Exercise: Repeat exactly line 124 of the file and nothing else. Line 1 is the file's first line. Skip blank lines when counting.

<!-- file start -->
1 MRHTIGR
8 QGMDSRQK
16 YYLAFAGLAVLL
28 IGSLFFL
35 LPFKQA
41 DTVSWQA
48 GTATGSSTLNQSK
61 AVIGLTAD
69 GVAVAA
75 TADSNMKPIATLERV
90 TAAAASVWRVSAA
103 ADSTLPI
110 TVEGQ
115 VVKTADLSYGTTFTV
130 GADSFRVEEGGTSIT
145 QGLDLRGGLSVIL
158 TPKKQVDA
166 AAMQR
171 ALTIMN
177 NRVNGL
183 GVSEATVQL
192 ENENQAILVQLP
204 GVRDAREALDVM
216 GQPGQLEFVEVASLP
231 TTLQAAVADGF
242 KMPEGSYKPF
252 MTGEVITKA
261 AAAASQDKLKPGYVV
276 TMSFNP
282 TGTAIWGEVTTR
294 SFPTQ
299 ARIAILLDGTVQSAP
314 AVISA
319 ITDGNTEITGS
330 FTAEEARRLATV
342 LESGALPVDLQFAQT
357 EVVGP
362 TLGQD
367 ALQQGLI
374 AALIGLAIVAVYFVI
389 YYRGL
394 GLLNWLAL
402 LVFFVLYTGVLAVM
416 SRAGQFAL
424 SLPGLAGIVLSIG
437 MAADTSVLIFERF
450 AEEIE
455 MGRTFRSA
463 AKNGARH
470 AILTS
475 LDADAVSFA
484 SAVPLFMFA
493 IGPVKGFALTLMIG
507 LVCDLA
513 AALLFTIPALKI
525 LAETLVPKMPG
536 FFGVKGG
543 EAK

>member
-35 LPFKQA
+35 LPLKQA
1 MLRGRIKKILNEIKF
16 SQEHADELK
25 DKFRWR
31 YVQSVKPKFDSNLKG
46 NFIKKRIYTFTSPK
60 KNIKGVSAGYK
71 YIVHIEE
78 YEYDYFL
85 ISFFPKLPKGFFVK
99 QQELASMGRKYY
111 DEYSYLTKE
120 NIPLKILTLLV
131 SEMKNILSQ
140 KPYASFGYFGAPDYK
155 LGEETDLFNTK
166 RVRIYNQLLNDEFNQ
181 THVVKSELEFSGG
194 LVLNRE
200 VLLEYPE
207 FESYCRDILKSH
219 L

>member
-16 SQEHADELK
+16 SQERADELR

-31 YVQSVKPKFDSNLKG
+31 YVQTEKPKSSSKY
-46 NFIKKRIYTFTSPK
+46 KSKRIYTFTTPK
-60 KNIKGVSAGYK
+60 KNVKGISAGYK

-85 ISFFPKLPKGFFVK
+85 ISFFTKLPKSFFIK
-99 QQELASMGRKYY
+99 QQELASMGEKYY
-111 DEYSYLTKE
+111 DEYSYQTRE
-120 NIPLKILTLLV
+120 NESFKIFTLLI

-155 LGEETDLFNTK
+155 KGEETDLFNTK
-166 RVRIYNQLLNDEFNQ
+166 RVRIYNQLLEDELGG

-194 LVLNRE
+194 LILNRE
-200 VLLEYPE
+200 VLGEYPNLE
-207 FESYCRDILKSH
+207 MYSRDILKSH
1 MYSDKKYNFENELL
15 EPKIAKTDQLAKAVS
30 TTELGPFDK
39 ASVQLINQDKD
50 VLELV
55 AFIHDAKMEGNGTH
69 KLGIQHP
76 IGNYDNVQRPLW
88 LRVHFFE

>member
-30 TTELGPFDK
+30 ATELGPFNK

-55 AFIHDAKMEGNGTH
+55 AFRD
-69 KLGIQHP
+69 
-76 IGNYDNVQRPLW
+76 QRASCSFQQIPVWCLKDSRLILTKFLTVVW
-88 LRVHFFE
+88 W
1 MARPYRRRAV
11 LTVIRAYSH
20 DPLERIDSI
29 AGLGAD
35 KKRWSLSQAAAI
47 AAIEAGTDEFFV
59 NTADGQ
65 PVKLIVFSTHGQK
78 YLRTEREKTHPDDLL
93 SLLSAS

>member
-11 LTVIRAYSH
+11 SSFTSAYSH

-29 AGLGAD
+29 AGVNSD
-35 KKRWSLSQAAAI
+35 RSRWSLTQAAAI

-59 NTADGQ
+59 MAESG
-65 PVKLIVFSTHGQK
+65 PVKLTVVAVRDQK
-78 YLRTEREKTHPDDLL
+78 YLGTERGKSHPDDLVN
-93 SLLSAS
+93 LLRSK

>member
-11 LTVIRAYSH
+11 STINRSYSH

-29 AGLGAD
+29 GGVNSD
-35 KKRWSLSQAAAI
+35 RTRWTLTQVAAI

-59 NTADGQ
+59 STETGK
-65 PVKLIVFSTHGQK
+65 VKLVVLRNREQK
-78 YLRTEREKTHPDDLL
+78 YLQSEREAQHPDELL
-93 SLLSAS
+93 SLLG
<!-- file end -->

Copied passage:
-69 KLGIQHP